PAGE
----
The Memphis Film Award returns; Indie Memphis goes on sale

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Delayed for a year due to the pandemic, the Memphis Film Prize – the small festival with the big reward – returns to Malco Studio on the Square this weekend.

Ten short films compete for the cash prize of $ 5,000 which makes the Memphis Film Prize and its parent festival, the Louisiana Film Prize, particularly lucrative events for winning filmmakers.

Chosen from dozens of entries, the 10 finalists for the Memphis Film Prize will be screened several times a day on two screens, Friday and Saturday, at the Studio. Entrants rank the films and the winning filmmaker (s) will be announced on Sunday, based on a combination of scores from the audience and a jury.

Organized in Louisiana in 2012 and then essentially “franchised” in Memphis, the Prix du Film aims to encourage local film production and demonstrate the economic impact of cinema.

Typically, filmmakers who sign up for the festival have about six months to create a film made entirely in Memphis and Shelby County that is 5 to 15 minutes long. Judges limit films to 10 finalists, which are then screened during the Film Prize festival.

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COVID-19, however, has overturned the Film Prize rules for a loop. Some filmmakers were already immersed in their 2020 films when last year’s festival was canceled. As a result, this year’s competition includes films produced in 2020 as well as 2021.

Additionally, organizers have decided to expand eligible filming locations to anywhere in Tennessee, so filmmakers outside of Shelby County don’t have to travel here and possibly get in touch with more people at risk.

Festival screenings take place at 2 p.m., 2:15 p.m., 5 p.m. and 8 p.m. on Friday and at 11 a.m. and 11:15 a.m. and at 2 p.m., 5 p.m. and 8 p.m. on Saturday. Tickets range from $ 30 for general admission to $ 150 for a “VIP” pass with access to food and drink in the “VIP lounge”, and so on. The screenings will be “COVID-compliant”: participants must wear masks, and only half of the seats in each auditorium will be available.

For more information or to purchase tickets, visit memphisfilmprize.com.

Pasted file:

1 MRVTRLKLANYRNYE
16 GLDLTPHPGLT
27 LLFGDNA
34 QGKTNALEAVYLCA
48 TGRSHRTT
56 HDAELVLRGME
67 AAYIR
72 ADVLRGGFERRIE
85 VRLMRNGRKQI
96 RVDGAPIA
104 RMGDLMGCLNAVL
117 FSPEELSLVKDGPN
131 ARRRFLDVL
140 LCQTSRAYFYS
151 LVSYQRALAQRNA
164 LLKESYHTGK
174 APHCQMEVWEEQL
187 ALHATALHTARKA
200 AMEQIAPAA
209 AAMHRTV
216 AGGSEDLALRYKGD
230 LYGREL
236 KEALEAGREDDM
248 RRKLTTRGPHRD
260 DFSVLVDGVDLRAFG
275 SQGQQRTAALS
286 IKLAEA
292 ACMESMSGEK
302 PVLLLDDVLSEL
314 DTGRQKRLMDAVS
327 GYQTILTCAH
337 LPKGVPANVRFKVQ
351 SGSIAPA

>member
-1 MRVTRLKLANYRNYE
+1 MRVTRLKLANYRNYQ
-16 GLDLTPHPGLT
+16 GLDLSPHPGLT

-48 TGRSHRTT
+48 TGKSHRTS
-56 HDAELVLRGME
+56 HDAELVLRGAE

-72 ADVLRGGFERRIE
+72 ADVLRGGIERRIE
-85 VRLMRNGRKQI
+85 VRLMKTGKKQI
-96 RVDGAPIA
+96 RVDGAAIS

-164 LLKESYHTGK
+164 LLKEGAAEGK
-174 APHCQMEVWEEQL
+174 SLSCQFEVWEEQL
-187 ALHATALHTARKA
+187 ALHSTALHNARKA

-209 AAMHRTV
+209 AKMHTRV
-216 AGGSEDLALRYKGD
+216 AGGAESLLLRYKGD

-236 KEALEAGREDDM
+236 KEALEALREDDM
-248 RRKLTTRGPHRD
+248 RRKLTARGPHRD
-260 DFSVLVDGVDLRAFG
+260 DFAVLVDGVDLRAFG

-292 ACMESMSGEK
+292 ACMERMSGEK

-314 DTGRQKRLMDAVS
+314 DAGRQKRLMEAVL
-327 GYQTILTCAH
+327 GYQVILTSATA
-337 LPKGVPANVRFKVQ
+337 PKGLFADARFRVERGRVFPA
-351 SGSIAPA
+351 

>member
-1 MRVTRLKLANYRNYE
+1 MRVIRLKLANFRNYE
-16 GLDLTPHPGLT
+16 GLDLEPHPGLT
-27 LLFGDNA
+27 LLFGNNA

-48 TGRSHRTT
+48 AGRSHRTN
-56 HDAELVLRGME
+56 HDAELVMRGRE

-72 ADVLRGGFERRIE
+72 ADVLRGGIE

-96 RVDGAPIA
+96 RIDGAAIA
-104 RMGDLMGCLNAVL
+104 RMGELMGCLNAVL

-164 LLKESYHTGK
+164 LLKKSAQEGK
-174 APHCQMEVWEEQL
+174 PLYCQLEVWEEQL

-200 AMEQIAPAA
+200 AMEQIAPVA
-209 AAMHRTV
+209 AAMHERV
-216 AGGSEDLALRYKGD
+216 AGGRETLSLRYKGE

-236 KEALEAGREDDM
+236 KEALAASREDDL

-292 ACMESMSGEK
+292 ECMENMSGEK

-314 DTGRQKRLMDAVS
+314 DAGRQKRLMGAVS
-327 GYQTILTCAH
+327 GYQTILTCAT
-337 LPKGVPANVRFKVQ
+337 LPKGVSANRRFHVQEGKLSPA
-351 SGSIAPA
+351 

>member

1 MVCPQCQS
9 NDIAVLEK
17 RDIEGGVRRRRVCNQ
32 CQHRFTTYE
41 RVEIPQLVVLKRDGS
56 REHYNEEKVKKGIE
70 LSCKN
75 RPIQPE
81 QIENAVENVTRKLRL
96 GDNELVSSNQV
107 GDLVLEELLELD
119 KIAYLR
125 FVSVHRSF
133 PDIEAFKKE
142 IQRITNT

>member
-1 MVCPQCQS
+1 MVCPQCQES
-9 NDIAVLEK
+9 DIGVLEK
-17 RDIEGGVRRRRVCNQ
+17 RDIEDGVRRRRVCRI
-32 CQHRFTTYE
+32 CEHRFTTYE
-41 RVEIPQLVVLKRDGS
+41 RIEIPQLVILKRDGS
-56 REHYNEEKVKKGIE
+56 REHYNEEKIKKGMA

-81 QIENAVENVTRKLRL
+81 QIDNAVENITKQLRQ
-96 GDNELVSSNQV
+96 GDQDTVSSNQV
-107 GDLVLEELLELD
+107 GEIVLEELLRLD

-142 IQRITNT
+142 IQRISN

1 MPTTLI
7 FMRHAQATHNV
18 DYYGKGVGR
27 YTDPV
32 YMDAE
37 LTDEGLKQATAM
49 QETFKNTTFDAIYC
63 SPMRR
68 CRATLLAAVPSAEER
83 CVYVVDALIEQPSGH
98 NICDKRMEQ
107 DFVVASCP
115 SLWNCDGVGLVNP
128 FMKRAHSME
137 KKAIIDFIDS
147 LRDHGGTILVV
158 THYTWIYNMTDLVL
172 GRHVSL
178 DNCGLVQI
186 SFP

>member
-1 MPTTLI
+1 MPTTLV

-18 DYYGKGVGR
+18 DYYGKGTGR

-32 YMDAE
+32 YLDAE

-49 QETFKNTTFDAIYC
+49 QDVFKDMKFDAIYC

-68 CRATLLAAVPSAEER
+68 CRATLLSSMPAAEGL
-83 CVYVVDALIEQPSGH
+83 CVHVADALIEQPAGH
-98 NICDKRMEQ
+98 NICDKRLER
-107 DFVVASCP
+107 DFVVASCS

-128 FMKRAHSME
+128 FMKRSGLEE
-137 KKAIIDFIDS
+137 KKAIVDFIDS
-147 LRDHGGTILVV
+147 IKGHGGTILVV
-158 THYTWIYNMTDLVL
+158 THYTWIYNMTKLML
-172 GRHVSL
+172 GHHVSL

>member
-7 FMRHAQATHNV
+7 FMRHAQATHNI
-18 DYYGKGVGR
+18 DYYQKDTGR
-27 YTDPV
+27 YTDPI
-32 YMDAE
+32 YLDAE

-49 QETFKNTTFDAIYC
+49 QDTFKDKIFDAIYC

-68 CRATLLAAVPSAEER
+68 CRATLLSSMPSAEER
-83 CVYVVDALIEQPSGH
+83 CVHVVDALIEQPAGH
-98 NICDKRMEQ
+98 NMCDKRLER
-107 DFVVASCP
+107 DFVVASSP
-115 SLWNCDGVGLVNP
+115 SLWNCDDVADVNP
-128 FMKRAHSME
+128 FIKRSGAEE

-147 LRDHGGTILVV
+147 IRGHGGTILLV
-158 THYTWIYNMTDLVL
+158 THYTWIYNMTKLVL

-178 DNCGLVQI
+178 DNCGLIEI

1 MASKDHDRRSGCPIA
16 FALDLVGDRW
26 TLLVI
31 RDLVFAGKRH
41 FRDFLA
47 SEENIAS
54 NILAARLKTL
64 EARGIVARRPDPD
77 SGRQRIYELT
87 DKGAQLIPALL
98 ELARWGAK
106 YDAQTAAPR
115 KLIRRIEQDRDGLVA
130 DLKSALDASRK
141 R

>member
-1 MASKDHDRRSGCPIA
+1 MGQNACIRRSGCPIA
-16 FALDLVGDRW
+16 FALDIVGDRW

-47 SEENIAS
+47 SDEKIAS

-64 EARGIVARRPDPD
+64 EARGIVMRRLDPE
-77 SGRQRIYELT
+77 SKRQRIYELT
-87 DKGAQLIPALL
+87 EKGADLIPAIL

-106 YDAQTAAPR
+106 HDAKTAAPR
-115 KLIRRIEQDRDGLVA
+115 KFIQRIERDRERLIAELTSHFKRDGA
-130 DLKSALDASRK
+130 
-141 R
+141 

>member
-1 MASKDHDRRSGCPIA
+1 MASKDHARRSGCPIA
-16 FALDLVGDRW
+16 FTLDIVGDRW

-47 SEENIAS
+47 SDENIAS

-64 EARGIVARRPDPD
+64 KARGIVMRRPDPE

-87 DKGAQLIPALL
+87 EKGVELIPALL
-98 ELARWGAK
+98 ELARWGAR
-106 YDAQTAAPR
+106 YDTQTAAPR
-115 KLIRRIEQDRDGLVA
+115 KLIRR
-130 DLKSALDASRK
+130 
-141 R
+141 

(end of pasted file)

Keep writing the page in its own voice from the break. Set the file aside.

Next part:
Indie Memphis Film Festival goes on sale

"The faithful" screened at 7 p.m. on August 14 at the Crosstown Theater.

Passes are now on sale for the Indie Memphis Film Festival, which plans to return to a host of venues in Midtown and beyond, including Playhouse on the Square, Circuit Playhouse, Crosstown Theater, Summer Quartet Drive- In and the Malco Studio on the square – for its schedule from October 20 to 25.

Presented by Duncan Williams Asset Management, the 24th Indie Memphis Festival should be as “normal” as possible, according to organizers – if “normal” can be applied to an event that regularly champions work that seeks to challenge and expand traditional modes of cinematographic expression, representation and method.

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Last year, due to the pandemic, Indie Memphis canceled the public indoor gatherings that were the basis of the festival and presented its screenings, panels and filmmaker talks as online and outdoor events. The online / outdoor component will continue, but most films are expected to be shown in traditional venues but with fewer seats available, due to social distancing protocols. This means the films may sell out faster than in the past, organizers say.

Indie Memphis will announce its program of films and events at a public “preview party” on September 14. Single ticket purchases for screenings and individual events will be available on September 21.

Different types of pass are available. To purchase a pass or for more information, visit indiememphis.org/21-festival-passes.

Meanwhile, Indie Memphis returns to public screenings next week with Annie Berman’s “The Faithful: The King, the Pope, the Princess,” a new documentary that examines the concepts of fandom, memories and legacy through Elvis contexts. , Pope John Paul II and Princess Diana. The movie premieres at 7 p.m. on August 14 at the Crosstown Theater and admission is $ 10. “The Faithful” will be the first film to be presented by Indie Memphis in an indoor theater since the restored version of “Pandora and the Flying Dutchman” from 1946 was screened at the Ridgeway Cinema Grill on March 11, 2020.


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